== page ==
Burma before World War II served as one of the rice bowls of Asia, and its people aspired to the region's best standards of health, education, and prosperity. But the country's darker post-colonial legacies included bitter ethnic divides and an unfortunate role in the center of the neighborhood's Cold War intrigue, as the Soviet Union, China, and the United States each vied for strategic position and ideological cohorts. Following a 1962 coup, the military justified the decades of misrule to come by the need to hold the country together with whatever force necessary and resist any form of foreign domination -- real or imagined. The generals drove the country to ruin.
By 2009, there were few overt signs of any real change, but President Obama launched a tentative, exploratory effort to woo Burma out of its isolation. On my first visit, in early 2010, I met both Aung San Suu Kyi and Thein Sein, then the prime minister as well as No. 4 in the ruling junta. The contrast between the two could not have been greater. I was permitted to meet Aung San Suu Kyi in Rangoon at an old Russian-built hotel, a relic of Burma's Cold War ambivalence. She was delivered to the hotel from her solitary house arrest, and we talked for three hours about her hopes for a new Burma. She was predictably inspiring, reflecting a steely determination and optimism that contrasted sharply with the stark setting, and displayed a thorough grasp of international developments that belied her nearly two decades in isolation under house arrest. She described in detail her daily ritual of listening to the BBC World Service and Voice of America as a kind of preparation for the role she could then barely imagine -- but today is playing. The regime cropped her out of a photo of my visit published in the state-run newspaper.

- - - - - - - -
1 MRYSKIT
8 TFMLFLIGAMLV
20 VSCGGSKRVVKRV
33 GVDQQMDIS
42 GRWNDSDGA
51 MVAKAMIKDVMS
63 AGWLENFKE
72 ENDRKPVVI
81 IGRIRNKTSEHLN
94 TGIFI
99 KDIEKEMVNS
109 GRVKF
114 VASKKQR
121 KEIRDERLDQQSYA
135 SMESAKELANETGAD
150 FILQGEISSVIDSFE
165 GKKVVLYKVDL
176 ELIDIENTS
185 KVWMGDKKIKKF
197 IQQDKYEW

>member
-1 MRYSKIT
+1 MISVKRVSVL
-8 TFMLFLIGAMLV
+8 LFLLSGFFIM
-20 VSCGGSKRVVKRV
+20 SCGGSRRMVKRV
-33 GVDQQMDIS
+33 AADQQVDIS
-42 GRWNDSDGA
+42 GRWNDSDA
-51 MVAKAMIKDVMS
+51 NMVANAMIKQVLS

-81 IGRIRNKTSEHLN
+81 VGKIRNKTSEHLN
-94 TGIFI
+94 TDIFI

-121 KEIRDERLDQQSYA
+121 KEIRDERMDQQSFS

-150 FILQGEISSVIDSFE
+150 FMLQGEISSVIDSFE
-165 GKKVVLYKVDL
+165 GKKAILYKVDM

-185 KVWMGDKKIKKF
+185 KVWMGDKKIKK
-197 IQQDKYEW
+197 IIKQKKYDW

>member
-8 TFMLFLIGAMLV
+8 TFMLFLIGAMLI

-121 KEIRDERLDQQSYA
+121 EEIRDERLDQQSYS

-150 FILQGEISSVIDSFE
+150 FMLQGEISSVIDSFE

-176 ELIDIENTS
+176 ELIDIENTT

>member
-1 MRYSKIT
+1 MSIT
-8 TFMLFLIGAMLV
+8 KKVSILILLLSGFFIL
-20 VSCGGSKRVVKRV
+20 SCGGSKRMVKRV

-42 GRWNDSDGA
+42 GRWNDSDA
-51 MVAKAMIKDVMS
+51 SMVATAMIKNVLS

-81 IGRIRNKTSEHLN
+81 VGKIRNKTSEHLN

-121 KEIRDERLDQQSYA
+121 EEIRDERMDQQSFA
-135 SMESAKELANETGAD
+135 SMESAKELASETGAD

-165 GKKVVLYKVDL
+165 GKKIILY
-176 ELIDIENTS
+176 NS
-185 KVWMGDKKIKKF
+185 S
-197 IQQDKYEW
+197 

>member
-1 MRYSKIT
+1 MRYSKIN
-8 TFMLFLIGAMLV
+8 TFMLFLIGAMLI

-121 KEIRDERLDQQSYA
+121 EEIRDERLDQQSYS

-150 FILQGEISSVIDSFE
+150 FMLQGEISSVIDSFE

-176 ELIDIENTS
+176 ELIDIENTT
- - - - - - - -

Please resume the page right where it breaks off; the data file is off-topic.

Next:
I met Thein Sein in Naypyidaw, the remote new capital where the generals had abruptly sequestered themselves a few years earlier. Largely unresponsive to our offer for a meaningful dialogue, he and his fellow generals showed no sign of willingness to engage with Aung San Suu Kyi or implement any serious reforms. Thein Sein seemed an unlikely strongman, reserved and mild-mannered in his heavily starched olive-green uniform. But in that first meeting, with his careful military cadence and cautious manner, he gave no indication of any of the ideas of reform that have come to animate his time as president.
This past September, just three short years later, Aung San Suu Kyi stepped off a plane for her first visit to the United States in four decades, this time as a freely elected member of Burma's new parliament. She came both for a victory lap -- she was to receive the Congressional Gold Medal, among many other honors -- and to do the serious work of encouraging renewed Burmese links to and support from the international community. During her visit, Thein Sein arrived in the United States carrying a similar message, which he would deliver in his address to the United Nations General Assembly, the first by a Burmese head of state in decades, and in an official meeting with Secretary of State Hillary Clinton. "The people and government of Burma have been taking tangible irreversible steps in the democratic transition and reform process," he said. While in New York, he met privately with Aung San Suu Kyi, as they had several times previously in Burma. Their partnership is an unlikely one, but the symbolism of their encounter in New York was a powerful indication of the distance they, and their country, had covered.